ROME – Italy’s history of political instability re-emerged in extremely volatile times on Wednesday, when a government crisis began amid a pandemic that has devastated the country, raised doubts about its leadership skills and intensified political turmoil.
The government, a wobbly convenience coalition between increasingly unpopular populists and center-left establishment, appeared to be on the verge of implosion amid protracted power struggles, revenge plans and ideological disputes over EU rescue funds.
Italy is now in a well-known period of political uncertainty, but one that is much more dangerous given the pandemic.
The opening of a government crisis comes when Italy, the first European country to be hit hard by the virus and among the most devastated by it, embarks on a vaccination program on which the nation’s hopes rest.
Italian voters, who largely do not understand or worry about war and struggle among political leaders, are concerned that the collapse could hamper Italy’s virus response and delay the return to a estimate of normality.
At a news conference Wednesday night, Renzi, a center-right politician, officially announced the resignation of two of his ministers. He did not rule out joining another government led by Mr. Conte, however, said the prime minister had forced his hand by using the pandemic as a pretext to bypass democratic institutions.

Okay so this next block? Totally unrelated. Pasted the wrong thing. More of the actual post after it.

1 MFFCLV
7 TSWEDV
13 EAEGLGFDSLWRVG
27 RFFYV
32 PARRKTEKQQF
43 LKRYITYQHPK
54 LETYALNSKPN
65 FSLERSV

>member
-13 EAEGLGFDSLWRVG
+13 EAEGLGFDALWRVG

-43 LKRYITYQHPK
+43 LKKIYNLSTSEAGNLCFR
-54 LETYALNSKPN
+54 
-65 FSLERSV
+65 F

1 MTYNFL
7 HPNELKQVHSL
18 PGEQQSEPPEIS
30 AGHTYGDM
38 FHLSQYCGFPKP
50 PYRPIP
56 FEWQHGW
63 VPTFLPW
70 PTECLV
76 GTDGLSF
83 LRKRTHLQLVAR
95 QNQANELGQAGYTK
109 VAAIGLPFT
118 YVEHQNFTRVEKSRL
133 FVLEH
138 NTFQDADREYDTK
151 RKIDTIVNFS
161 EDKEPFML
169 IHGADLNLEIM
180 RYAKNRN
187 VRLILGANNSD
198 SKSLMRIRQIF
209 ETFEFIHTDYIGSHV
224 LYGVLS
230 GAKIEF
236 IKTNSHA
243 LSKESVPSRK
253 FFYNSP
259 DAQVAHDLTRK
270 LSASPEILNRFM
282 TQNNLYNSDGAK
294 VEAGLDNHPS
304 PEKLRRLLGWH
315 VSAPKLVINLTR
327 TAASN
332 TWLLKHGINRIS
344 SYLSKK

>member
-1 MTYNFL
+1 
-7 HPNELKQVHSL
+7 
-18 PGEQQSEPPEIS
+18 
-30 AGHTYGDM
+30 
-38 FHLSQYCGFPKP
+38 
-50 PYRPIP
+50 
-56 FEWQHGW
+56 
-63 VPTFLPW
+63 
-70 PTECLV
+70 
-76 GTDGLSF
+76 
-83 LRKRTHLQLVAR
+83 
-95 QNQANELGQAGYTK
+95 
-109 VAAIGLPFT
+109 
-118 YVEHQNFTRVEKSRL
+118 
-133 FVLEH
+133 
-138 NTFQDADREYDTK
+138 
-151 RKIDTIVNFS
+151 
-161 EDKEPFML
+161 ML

“Precisely because there is a pandemic, there is a need to respect the rules of democracy,” he said.
Renzi expressed a tacit complaint among many in the Democratic Party that he once led, saying the more populist members of the government focused more on receiving likes on social media than seriously ruling. He said that Mr. Conte’s government had been unable to move forward with infrastructure projects, invest in jobs for Italy’s youth and adequately condemn supporters of President Trump, who stormed the US Capitol building a week ago.
Most importantly, he said, ideological populists in Mr. Conte’s government has refused to accept billions of euros in bailout money from the European Union for Italy’s healthcare system.
The reaction to Mr. Renzi’s break was swift and negative from the entire Italian political landscape, with leaders lamenting that Mr. Renzi’s move was unreasonable, politically motivated and had thrown the country into the abyss.
“A serious mistake made by a few that we will all pay for,” wrote Andrea Orlando, a former ally of Mr. Renzi of the Democratic Party on Twitter.
Mr. Conte’s administration could manage to retain a parliamentary majority, potentially through a replacement of the current cabinet. But it gets harder without Mr. Renzi’s approval.
Sir. Conte can also just step back and cause the government to collapse in the midst of the worst national crisis that Italy has faced since World War II. The President of Italy could then ask someone with sufficient support, perhaps even Mr Conte again, to build another government that would be approved by Parliament.
But if a new and lasting coalition cannot be found, the political crisis could eventually lead to new elections under potentially dangerous conditions and break the door to the return of the nationalist forces.